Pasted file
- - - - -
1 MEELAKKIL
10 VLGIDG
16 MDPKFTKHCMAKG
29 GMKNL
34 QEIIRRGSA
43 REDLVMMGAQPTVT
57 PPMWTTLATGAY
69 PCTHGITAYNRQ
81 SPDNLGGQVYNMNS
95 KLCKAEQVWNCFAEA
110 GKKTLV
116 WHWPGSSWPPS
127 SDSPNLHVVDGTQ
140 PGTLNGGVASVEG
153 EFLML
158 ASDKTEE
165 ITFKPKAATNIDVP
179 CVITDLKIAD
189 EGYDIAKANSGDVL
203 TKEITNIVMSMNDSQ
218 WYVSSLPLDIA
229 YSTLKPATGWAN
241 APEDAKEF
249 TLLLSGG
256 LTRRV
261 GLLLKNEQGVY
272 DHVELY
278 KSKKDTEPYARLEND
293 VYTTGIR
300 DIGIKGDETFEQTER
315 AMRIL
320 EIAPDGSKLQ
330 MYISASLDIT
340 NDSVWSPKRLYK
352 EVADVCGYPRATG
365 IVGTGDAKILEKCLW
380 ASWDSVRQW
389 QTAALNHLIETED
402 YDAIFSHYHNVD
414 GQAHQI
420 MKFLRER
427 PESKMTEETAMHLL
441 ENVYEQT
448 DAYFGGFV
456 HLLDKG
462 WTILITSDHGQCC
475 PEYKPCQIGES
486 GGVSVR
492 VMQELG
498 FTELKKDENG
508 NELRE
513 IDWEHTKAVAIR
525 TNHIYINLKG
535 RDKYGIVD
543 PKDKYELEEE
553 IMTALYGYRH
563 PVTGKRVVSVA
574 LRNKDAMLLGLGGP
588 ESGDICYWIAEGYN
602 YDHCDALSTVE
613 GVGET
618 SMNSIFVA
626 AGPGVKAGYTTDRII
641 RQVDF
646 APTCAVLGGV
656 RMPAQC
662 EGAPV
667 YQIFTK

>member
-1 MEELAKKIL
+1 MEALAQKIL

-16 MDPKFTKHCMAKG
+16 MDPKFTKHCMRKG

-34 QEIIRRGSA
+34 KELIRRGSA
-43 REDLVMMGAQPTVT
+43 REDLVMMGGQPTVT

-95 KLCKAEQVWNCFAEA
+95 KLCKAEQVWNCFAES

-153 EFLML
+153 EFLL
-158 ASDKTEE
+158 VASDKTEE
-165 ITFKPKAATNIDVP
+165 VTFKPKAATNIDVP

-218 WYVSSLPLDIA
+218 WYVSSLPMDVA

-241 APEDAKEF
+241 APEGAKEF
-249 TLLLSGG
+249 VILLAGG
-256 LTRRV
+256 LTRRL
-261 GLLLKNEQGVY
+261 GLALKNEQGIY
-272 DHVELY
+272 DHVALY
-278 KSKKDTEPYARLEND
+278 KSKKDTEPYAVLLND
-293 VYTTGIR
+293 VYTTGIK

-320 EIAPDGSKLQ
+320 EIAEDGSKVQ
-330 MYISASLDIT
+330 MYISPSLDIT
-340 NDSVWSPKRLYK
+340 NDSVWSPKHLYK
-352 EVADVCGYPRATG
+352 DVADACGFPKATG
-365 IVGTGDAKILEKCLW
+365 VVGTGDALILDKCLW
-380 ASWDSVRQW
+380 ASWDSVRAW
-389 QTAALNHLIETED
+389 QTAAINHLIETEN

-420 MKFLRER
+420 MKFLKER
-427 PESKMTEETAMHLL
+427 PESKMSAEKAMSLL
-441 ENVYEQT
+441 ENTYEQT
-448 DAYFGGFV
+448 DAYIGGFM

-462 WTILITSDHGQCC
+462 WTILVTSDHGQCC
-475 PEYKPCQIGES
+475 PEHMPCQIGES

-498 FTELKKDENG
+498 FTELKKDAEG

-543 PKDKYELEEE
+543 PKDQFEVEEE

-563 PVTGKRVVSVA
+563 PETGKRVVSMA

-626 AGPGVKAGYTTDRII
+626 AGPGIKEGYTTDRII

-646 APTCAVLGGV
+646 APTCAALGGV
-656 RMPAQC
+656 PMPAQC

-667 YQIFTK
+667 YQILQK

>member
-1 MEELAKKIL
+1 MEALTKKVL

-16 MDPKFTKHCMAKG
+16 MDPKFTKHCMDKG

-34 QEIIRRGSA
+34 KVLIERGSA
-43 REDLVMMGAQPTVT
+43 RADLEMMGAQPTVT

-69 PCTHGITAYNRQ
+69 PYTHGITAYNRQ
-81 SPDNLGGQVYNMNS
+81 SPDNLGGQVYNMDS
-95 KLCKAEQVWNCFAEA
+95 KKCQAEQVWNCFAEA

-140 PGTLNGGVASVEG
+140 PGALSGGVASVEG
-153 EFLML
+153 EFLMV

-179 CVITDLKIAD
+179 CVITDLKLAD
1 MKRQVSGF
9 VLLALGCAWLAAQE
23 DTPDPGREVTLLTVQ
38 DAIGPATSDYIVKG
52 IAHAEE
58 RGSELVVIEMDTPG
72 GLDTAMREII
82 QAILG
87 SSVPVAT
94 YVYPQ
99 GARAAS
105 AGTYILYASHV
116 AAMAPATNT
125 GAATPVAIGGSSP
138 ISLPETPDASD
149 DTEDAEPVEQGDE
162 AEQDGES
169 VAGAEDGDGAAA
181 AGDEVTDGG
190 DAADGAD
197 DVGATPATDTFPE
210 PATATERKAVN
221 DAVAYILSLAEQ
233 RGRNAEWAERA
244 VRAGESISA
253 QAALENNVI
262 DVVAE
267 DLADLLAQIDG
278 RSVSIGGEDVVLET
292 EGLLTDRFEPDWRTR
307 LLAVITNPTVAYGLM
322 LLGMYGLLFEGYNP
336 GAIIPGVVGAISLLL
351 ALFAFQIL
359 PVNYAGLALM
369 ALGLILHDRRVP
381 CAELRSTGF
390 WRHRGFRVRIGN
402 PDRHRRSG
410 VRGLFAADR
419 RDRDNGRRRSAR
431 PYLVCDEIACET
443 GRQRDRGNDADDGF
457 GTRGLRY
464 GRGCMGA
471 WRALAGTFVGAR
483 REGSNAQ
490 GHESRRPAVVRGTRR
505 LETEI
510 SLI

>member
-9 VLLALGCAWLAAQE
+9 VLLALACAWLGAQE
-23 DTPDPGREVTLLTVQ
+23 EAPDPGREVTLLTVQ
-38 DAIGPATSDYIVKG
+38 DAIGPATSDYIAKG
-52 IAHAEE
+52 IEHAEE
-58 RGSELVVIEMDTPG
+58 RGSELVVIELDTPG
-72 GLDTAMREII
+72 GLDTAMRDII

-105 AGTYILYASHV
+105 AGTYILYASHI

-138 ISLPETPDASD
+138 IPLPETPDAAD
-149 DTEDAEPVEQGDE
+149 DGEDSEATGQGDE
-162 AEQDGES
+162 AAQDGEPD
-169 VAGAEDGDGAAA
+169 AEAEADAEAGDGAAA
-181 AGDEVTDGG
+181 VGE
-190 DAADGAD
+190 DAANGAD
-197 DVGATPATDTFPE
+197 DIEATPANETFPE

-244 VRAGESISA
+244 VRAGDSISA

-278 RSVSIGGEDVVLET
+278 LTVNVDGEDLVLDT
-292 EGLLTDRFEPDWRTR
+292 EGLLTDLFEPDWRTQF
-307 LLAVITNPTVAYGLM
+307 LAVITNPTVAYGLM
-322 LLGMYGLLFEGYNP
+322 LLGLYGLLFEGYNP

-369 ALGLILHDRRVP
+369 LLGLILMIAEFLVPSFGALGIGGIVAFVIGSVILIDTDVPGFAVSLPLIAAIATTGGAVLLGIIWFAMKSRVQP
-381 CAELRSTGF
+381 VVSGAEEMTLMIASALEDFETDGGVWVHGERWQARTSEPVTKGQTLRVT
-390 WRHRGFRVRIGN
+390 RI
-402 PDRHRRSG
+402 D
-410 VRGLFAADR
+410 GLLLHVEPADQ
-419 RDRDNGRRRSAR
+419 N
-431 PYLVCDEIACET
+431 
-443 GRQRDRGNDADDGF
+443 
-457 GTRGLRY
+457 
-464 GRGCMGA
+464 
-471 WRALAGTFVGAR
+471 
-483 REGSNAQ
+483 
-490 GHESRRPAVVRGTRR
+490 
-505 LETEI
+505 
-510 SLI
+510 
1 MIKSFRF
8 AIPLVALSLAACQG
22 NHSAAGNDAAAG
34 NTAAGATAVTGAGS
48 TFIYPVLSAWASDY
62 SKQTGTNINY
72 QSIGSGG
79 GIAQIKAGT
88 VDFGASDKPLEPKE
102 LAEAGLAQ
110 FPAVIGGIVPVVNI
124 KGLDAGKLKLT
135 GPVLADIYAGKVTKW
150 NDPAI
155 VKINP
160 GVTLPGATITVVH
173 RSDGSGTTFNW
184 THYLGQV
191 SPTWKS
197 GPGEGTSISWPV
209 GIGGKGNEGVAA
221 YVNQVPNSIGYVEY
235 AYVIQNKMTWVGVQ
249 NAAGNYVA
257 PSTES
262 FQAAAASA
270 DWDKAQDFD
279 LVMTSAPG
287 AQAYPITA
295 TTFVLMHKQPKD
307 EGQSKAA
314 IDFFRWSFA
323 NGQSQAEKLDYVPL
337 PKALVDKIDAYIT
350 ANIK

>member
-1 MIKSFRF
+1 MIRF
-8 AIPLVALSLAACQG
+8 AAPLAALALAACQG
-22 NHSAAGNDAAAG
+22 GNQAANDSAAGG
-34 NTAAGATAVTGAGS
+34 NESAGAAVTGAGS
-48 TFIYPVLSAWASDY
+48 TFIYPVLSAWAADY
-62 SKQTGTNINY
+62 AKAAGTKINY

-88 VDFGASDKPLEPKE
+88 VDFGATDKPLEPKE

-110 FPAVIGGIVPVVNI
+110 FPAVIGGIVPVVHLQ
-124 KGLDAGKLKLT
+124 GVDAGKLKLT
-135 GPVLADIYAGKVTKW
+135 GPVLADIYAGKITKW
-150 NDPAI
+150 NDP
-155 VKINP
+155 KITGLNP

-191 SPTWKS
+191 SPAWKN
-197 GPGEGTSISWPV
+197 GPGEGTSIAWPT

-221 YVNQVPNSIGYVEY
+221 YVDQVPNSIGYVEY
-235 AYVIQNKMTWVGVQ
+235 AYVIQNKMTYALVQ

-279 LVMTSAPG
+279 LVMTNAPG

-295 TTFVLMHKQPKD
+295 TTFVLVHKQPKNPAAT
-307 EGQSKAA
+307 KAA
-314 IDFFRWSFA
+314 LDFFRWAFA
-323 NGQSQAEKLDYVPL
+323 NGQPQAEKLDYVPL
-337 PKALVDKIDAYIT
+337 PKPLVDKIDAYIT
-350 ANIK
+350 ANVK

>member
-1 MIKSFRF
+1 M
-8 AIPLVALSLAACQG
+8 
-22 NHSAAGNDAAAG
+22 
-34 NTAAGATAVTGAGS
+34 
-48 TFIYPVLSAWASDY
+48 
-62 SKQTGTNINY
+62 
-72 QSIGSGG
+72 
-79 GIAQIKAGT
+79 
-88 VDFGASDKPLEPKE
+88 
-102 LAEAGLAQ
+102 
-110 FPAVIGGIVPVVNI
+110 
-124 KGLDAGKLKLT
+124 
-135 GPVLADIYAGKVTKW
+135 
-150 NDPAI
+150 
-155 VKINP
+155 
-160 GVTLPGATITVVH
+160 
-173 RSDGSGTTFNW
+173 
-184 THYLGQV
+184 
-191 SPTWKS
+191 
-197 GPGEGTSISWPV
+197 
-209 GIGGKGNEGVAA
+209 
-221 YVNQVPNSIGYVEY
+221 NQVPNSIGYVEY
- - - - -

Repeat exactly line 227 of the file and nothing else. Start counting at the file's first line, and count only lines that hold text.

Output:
+105 AGTYILYASHI